Tattooing in Hawaii
Like many other Polynesian-descended cultures, the native Hawaiians practiced tattooing. The most heavily tattooed members of the tribe would be the royal family, followed by other court officials and persons who were in the royal family by marriage.
The designs were monochromatic, tattooed in black against brown skin. The patterns and layout were strongly geometric and there were many shapes and symbols which represented the natural island world: stones, waves, fish, sharks, turtles, rain, sun, birds.
Tattoos were traditionally created by using a tool much like a sharpened rake to prick the designs. The tattoo tool would be hit by another stick to make the punctures. Assistants helped by stretching the skin for the tattoo artist and by wiping away the blood.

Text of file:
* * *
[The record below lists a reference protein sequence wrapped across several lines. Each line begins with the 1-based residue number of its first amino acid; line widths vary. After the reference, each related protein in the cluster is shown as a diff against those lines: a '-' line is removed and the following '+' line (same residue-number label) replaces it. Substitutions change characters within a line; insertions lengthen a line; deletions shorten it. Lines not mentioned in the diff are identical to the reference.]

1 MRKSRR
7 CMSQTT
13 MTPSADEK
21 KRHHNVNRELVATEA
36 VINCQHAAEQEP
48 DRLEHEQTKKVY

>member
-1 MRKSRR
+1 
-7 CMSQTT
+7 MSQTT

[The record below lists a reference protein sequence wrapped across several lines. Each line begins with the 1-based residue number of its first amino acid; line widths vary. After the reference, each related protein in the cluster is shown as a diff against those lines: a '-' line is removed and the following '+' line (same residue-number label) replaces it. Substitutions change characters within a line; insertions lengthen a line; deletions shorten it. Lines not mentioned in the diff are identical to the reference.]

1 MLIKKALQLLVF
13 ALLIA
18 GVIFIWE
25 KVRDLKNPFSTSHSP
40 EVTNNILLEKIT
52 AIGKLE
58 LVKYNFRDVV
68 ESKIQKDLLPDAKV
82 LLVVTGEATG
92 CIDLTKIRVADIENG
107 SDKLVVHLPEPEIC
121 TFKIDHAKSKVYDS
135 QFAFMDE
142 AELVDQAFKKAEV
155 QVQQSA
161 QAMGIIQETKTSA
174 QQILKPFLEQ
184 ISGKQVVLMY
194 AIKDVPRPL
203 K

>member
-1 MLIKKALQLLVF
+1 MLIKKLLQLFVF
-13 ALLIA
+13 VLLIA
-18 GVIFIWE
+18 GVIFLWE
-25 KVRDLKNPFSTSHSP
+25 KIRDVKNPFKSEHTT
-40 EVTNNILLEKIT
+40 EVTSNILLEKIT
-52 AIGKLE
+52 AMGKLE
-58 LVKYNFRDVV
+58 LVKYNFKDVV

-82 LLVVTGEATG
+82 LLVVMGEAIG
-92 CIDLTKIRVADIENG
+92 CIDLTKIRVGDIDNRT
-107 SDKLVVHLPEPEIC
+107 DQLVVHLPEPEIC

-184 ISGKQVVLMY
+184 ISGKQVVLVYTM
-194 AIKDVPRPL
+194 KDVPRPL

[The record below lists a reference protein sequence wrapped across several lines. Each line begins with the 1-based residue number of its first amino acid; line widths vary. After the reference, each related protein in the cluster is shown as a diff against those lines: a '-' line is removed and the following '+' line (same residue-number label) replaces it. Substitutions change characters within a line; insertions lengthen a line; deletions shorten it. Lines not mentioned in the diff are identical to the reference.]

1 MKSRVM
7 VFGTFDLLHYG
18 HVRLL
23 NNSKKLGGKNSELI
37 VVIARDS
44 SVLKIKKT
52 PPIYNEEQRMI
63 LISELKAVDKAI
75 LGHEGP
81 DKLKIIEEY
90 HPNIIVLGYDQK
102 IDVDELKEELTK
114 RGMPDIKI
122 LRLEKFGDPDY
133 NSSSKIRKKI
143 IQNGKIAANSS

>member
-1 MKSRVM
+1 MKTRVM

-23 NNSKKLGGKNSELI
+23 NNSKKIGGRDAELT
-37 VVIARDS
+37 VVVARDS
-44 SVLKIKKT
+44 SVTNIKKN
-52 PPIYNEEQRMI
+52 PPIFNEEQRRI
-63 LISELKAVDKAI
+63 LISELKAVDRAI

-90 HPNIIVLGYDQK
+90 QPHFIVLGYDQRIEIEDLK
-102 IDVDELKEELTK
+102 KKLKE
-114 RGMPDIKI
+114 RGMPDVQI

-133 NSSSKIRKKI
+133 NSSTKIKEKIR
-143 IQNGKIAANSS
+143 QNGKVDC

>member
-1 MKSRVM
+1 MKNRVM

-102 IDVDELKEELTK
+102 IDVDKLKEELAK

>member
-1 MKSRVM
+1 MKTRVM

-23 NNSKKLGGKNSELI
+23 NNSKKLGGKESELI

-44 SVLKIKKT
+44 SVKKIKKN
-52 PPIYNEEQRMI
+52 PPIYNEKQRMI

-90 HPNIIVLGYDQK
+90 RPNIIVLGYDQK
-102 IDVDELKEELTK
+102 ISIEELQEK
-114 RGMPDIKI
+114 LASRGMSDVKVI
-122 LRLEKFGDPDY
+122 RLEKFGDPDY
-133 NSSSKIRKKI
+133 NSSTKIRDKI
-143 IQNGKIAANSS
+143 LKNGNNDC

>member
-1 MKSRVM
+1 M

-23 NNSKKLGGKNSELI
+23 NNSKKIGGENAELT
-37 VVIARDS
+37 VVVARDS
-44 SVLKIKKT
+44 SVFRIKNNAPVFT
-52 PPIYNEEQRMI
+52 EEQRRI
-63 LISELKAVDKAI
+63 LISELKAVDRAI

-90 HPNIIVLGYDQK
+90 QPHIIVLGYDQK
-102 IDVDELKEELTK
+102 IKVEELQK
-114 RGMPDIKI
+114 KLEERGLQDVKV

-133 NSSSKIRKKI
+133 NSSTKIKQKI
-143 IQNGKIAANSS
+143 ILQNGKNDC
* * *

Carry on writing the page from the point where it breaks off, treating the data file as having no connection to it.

Rae's Hawaiian Rune Tattoos
Before you get a Hawaiian Tattoo...
Think about your time in the water! New tattoos need to be kept out of water. You will need to avoid swimming in the ocean, and soaking in pools or hot tubs for one to two weeks, until the skin fully heals and all the scabbing is done.
Think about your time in the sun! The number one enemy of tattoos new and old is the sun: it makes them fade in color and will even make them blur softly over time. And when the tattoo surface is still open, you won't want to put sunscreen on it as it can contain a lot of chemicals that will irritate the healing skin wound. Most often the best thing you can do on a beach vacation is NOT get tattooed.
If a shop or artist will only do designs off their walls and not draw something up for you, go find a new tattoo studio! If you truly want a piece of art that you can be happy with for a lifetime, get something original from an artist, not a scratcher who only knows how to copy what someone else drew.